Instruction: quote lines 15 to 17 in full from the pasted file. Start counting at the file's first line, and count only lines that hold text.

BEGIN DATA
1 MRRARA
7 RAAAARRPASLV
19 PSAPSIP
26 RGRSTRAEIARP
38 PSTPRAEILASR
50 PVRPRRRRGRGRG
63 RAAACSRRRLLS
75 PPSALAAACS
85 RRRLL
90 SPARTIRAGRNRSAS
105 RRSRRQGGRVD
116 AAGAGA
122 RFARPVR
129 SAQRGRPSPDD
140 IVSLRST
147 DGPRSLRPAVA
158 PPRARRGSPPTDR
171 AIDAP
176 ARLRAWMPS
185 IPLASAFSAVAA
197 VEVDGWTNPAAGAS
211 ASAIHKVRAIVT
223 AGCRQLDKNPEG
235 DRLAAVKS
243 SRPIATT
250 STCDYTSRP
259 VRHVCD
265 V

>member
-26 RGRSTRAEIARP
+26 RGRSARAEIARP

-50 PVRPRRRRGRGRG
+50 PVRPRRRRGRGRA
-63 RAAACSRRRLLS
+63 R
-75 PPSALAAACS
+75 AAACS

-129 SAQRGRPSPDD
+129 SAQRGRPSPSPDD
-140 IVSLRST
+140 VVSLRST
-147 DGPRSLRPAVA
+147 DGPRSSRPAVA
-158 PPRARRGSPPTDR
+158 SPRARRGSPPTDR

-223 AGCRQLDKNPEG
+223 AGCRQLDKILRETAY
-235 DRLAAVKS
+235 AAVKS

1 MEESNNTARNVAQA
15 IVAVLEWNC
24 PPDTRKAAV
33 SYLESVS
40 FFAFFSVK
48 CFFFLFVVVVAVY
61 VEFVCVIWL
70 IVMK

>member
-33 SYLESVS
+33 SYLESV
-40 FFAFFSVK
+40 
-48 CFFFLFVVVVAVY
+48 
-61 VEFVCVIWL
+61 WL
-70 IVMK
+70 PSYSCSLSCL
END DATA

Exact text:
140 IVSLRST
147 DGPRSLRPAVA
158 PPRARRGSPPTDR